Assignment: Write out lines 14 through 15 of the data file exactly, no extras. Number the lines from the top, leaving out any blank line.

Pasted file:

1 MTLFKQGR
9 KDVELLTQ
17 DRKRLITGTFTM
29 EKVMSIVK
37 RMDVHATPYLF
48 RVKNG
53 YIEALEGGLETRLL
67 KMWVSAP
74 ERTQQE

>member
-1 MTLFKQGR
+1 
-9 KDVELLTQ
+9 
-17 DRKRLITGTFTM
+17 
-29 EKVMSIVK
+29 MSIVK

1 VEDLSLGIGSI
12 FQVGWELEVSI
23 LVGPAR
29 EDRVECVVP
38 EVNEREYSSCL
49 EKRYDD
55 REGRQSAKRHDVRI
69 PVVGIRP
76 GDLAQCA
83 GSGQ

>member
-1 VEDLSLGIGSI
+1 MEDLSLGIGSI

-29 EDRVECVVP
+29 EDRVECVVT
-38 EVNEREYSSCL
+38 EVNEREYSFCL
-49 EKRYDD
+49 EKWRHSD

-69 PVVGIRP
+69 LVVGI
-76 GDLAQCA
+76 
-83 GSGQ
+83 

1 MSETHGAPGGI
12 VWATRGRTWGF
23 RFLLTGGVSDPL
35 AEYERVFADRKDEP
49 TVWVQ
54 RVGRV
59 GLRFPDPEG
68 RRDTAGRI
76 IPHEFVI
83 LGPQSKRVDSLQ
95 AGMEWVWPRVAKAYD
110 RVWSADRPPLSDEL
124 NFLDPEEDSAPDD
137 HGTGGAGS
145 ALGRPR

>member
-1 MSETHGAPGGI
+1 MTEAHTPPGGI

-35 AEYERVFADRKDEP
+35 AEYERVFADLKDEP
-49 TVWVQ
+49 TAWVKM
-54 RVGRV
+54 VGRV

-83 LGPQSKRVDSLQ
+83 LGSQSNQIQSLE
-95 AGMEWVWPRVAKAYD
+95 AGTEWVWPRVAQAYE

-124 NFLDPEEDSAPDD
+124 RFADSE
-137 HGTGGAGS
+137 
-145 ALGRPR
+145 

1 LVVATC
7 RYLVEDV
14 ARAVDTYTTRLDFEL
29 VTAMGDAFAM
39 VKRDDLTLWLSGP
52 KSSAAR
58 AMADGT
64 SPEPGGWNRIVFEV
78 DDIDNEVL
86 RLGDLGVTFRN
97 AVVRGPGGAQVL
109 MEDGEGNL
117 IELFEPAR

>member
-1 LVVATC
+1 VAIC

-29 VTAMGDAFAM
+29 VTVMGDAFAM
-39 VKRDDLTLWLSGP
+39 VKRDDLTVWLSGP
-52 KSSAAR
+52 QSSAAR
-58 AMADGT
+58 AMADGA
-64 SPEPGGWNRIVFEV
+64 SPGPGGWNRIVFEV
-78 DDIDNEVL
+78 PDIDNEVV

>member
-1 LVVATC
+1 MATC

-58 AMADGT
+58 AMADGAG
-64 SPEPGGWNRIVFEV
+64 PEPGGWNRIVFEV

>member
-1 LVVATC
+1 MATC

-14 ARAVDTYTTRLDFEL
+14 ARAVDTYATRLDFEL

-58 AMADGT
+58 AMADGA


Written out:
+9 
-17 DRKRLITGTFTM